Several months ago no one paid much attention when conservatives invited Mark Koernke to speak at the Hilton in Palm Springs, a tranquil desert community in southern California where camouflage means wearing a lemon yellow jumper and carrying a putter.
Most people had never heard of the 37-year-old janitor and self-styled paramilitary, also known as the shortwave radio presenter "Mark of Michigan", who until recently filled the airwaves with warnings that his government was building concentration camps and planning to hand over power to a "New World Order".
But that was before a bomb went off in Oklahoma City on 19 April, killing 167 people. Ever since, Mr Koernke's mustachioed features have appeared regularly in America's newspapers alongside accounts of how the Michigan Militia was initially linked, then cleared of involvement, in the worst domestic terrorism in US history.
Fame and notoriety frequently become muddled here, so it was perhaps predictable that the meeting - entitled "Taking Our Country Back" - attracted 600 people from all over California, despite being held so soon after the Oklahoma tragedy. Such was the number of gun enthusiasts, former Ross Perot supporters and local militiamen that several hundred were put in an overflow room, where Mr Koernke's exotic theories were relayed by video link. An anti-federalist mood has been brewing in the western states for months; Oklahoma has evidently done nothing to abate it.
What was more surprising, though, was that Mr Koernke and his cronies faced spirited opposition in this sleepy and highly conservative community, 100 miles south-east of Los Angeles.
Much of the population - who include numerous Hollywood celebrities - are in their autumn years, whiling away the days in a community where the biggest thrill is the nightly staging of "The Follies", a floor show in which the high-kicking dancers range in age from 57 to 88.
Mr Koernke's arrival temporarily shattered the torpor. "I am not going to let some janitor tell me how to take back my country," said Gregory Corrasco, a Navajo Indian, among a small but vocal crowd of banner- waving protesters awaiting Mr Koernke's arrival. "I am so disgusted that anyone should allow this crazy bunch of yokels to have a meeting like this."
Alan Seman, a 70-year-old retired businessman, had his own bodyguard, hired after telephone threats when he publicly denounced Mr Koernke as a "purveyor of hate" and tried, in vain, to persuade his local council to stop the meeting.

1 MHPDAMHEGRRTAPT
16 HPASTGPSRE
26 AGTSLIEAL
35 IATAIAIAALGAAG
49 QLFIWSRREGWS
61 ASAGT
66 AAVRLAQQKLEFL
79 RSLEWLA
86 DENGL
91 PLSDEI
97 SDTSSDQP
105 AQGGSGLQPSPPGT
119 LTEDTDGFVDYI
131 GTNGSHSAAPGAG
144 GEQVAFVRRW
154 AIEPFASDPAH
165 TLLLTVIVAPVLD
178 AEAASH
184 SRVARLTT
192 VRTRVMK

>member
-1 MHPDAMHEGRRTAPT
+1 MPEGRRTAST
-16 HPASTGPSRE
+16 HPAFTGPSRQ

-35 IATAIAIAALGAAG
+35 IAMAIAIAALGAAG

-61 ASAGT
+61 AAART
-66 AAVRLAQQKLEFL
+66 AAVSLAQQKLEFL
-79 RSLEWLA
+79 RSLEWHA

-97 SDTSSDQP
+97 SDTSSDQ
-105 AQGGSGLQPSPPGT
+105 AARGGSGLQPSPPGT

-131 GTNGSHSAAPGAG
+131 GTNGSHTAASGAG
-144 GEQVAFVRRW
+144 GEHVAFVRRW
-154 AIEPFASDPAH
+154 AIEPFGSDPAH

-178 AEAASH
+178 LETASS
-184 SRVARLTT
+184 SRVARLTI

"Some people were afraid to come out, which infuriates me," said Anita Rufus, a former local radio host known as the "Lovable Liberal".
"We should never allow people to make us afraid to express ourselves as Americans," she said, standing near a middle-aged man waving a "Free Butt Chips" banner - a reference to the article of faith among the more extreme militias that their government plants microchips in the backsides of Americans in order to keep track of them.
But Mr Koernke kept a low profile, slipping into the meeting by a back door long before it was due to begin, accompanied by several bodyguards. The crowd had to make do with a young man who began bellowing warnings about government "black helicopters" which the militias said were seen flying around. "And where do you think these helicopters are now?" he demanded. "In your head, you nut," came one retort.
The hotel general manager, Aftab Dada, looked under siege as he fielded telephone calls, his hotel crawling with plainclothes federal agents. He had received about 300 protest calls - proof that the Hilton was at the centre of one of the biggest local stories for months, overshadowing news that Frank Sinatra had sold his mansion for about $4.9m, or that an earthquake had rattled the region on Sunday morning.
For Mr Dada, it was a public- relations nightmare. But not for everyone. The proprietor of Palm Springs' Celebrity Bookstore had a front-window display which included a US Army manual called Boobytraps and The Anarchist's Red Book of Explosives and Demolitions.Reuse content